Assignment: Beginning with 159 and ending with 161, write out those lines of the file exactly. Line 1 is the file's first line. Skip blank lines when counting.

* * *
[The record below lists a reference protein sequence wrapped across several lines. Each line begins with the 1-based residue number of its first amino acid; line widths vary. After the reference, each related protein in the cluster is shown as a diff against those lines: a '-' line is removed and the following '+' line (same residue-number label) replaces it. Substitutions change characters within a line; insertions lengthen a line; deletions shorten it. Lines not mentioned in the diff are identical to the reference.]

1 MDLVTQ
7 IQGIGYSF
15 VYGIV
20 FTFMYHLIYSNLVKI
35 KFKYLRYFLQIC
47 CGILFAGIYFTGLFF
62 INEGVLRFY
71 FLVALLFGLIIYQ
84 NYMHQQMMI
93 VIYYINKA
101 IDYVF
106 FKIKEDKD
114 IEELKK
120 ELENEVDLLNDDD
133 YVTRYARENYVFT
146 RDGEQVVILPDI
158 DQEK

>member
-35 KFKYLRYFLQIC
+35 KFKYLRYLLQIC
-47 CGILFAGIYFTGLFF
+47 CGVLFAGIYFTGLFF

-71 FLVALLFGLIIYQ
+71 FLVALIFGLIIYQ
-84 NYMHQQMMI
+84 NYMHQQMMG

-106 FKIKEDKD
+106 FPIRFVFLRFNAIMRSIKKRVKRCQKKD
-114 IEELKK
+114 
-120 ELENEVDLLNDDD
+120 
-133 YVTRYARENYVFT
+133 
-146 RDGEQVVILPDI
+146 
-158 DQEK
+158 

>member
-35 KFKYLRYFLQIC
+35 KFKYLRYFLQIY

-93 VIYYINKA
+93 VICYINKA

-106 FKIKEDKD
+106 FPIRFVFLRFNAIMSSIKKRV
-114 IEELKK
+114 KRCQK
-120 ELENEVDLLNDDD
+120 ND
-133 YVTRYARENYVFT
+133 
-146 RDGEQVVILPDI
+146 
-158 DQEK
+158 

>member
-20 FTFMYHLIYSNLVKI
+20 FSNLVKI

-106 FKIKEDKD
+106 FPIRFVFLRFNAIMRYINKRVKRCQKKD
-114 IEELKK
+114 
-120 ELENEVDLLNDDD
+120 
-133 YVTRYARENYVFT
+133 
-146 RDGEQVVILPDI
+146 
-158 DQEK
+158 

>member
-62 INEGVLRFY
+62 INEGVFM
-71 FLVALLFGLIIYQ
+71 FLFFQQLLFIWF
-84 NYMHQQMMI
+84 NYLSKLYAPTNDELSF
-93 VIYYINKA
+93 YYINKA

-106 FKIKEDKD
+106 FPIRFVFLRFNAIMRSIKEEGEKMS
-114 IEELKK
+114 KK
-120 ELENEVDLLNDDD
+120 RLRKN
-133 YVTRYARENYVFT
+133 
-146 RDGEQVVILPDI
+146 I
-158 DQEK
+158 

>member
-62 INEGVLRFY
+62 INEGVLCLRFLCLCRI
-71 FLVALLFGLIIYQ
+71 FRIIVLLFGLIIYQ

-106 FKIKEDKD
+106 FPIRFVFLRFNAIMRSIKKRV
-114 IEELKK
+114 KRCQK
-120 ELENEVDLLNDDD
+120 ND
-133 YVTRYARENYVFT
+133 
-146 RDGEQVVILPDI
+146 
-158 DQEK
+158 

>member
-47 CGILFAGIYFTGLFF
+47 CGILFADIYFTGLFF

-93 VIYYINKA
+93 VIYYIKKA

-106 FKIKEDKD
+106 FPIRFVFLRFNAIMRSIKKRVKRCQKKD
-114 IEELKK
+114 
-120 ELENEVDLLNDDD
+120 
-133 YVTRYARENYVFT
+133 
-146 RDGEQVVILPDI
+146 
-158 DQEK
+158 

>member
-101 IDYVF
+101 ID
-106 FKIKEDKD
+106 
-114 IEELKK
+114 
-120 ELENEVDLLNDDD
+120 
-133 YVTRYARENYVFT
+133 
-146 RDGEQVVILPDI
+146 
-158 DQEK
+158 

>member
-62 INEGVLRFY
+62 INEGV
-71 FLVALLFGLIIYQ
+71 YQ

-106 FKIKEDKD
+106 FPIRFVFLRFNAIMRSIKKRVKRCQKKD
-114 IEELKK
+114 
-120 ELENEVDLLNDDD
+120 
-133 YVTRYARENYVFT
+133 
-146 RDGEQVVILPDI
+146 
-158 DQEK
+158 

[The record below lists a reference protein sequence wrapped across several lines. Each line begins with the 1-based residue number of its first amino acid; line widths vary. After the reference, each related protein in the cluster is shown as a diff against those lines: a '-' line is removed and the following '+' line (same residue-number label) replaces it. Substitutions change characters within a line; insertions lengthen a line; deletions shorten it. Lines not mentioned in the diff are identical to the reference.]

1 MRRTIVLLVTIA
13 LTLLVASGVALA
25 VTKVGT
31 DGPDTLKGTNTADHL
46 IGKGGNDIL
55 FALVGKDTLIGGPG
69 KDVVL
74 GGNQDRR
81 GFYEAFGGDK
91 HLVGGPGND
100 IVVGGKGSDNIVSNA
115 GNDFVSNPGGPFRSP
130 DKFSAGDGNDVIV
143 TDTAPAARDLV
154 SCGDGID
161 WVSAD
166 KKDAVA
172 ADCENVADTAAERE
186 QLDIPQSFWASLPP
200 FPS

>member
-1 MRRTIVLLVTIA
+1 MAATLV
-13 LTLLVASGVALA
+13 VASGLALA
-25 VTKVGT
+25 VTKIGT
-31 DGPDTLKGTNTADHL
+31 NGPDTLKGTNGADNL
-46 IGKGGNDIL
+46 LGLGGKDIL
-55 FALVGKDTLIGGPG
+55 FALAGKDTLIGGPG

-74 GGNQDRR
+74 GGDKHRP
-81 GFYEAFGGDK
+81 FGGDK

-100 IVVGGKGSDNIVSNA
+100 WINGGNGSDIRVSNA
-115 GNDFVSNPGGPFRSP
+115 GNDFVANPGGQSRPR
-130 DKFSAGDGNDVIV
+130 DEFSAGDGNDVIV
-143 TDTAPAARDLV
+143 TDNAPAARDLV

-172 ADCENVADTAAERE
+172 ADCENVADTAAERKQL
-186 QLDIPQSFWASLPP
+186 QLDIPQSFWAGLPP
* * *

[The record below lists a reference protein sequence wrapped across several lines. Each line begins with the 1-based residue number of its first amino acid; line widths vary. After the reference, each related protein in the cluster is shown as a diff against those lines: a '-' line is removed and the following '+' line (same residue-number label) replaces it. Substitutions change characters within a line; insertions lengthen a line; deletions shorten it. Lines not mentioned in the diff are identical to the reference.]

1 MRRTIVLLVTIA
13 LTLLVASGVALA